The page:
As we’ve written about, a select group of neighborhood residents have let it be known they are unhappy about sharing Freemason with Pokémon GO players.
They’ve gone so far as to push the City of Norfolk to find a way to kill the game at the Pagoda.
But, I wonder, does it have to be so all or nothing?
Is there an opportunity, through increased communication and cooperation, for everyone to win?
This is where the civic league should come into play. Civic leagues are where people who live in a neighborhood — and who enjoy a neighborhood — come together to talk through problems and find solutions.
The Freemason Street Area Association has their next meeting Wednesday, September 21, at 7:00 PM at the Blocker YMCA. The event is open to the public. I hope some Pokémon GO players consider attending in order to continue improving relations with the neighbors.
It seems to be a packed agenda, so attendees will have to be patient, but these guest speakers should all be relatively interesting. The Freemason Street Area Association has invited Peter Chapman, Deputy City Manager, to brief Economic Development; Velvet Smiley, Interim Chief Safety and Security Officer, Hampton Roads Transit; and Jim Redick, Director Emergency Preparedness & Response, Norfolk.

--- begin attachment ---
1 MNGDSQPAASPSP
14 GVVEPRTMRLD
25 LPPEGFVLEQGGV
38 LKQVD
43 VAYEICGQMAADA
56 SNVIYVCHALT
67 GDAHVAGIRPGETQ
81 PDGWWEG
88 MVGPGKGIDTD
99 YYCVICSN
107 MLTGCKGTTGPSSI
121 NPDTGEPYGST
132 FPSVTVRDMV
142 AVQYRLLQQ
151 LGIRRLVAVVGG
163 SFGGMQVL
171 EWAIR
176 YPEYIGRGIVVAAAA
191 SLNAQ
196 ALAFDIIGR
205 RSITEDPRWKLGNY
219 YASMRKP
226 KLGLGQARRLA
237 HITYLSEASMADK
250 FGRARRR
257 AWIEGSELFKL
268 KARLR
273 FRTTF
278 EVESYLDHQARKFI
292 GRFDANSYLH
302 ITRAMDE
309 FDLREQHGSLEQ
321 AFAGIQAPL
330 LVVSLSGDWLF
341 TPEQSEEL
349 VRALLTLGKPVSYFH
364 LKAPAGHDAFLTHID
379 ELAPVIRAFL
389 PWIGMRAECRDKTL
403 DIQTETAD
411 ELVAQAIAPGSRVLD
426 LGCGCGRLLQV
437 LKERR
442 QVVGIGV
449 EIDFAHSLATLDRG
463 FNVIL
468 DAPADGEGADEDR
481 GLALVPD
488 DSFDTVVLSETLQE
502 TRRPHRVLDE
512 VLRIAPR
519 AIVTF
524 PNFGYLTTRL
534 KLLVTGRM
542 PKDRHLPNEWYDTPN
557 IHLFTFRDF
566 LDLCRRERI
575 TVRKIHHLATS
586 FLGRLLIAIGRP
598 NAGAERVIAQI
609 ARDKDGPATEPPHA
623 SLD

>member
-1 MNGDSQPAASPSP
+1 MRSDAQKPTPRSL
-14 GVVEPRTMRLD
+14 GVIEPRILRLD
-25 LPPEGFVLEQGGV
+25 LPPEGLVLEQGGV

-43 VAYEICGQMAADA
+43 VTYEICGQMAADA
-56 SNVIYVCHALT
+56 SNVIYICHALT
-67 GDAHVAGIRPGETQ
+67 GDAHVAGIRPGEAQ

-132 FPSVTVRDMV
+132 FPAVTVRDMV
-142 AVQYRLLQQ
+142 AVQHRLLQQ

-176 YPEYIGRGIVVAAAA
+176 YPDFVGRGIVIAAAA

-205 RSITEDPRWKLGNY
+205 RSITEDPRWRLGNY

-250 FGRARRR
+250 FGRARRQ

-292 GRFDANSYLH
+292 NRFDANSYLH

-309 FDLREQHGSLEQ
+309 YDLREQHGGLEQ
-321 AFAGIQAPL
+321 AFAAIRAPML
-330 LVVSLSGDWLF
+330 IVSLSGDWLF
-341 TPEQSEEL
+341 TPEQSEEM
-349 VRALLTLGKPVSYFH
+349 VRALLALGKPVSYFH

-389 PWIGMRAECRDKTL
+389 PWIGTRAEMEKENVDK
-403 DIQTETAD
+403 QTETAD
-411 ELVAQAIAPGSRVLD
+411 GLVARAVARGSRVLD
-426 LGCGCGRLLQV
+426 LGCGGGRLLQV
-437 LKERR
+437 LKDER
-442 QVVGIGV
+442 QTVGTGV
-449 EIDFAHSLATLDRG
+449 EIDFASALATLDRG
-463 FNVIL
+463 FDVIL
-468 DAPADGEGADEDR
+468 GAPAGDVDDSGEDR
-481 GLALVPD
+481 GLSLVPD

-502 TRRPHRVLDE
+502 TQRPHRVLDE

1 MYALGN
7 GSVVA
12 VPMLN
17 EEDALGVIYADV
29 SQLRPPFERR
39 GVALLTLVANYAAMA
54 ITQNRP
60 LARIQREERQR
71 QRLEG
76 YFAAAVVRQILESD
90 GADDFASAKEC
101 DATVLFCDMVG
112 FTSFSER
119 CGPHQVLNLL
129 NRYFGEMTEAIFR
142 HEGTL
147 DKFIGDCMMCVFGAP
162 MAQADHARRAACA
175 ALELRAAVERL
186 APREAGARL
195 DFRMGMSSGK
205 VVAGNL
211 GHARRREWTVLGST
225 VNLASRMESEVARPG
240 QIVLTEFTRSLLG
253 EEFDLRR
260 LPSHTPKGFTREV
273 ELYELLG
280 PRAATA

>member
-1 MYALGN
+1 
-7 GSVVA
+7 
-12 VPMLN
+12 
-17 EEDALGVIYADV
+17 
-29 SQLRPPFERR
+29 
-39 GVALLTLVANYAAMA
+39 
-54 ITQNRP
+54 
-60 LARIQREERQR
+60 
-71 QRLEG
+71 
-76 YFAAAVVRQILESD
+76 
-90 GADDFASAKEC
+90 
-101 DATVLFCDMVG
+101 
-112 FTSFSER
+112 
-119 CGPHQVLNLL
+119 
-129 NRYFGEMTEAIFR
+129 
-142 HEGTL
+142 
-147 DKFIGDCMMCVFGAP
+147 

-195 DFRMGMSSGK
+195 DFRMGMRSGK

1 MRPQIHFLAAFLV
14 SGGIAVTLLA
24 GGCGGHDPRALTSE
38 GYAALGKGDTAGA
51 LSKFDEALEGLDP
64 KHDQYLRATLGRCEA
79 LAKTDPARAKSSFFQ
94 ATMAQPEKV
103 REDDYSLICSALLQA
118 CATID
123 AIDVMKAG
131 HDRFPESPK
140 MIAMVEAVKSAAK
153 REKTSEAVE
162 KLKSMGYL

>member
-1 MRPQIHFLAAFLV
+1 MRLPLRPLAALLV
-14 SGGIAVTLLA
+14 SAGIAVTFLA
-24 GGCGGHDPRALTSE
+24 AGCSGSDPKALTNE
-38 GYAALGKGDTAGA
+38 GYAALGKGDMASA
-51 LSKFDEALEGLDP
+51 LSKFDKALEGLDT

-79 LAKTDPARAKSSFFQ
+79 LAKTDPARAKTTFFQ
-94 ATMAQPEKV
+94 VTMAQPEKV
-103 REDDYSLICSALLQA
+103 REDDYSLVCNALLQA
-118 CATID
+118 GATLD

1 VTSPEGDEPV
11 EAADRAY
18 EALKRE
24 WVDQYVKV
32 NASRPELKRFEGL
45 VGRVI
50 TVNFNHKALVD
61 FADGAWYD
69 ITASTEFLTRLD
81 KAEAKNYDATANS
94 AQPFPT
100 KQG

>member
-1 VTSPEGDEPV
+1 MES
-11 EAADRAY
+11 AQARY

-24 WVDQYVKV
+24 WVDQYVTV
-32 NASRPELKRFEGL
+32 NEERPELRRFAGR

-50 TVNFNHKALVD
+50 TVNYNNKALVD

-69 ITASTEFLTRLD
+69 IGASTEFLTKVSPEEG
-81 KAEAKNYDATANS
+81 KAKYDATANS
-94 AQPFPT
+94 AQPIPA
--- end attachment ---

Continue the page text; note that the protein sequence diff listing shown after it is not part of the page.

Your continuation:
There tends to be an open forum at the end of these meetings, which is when an open dialogue about the Pokémon GO might be breached.
The issue — and story — don’t seem to be going away. This has been the top story on the Pilot Online for the last couple of days.
Much better to be talking about how everyone can work together so that everyone can continue to enjoy one of Norfolk’s most beautiful parks without the neighborhood residents feeling so stressed.
If you cannot attend but would like to send a message to Freemason civic league leader Jack Kavanaugh, this is his email address: email@example.com.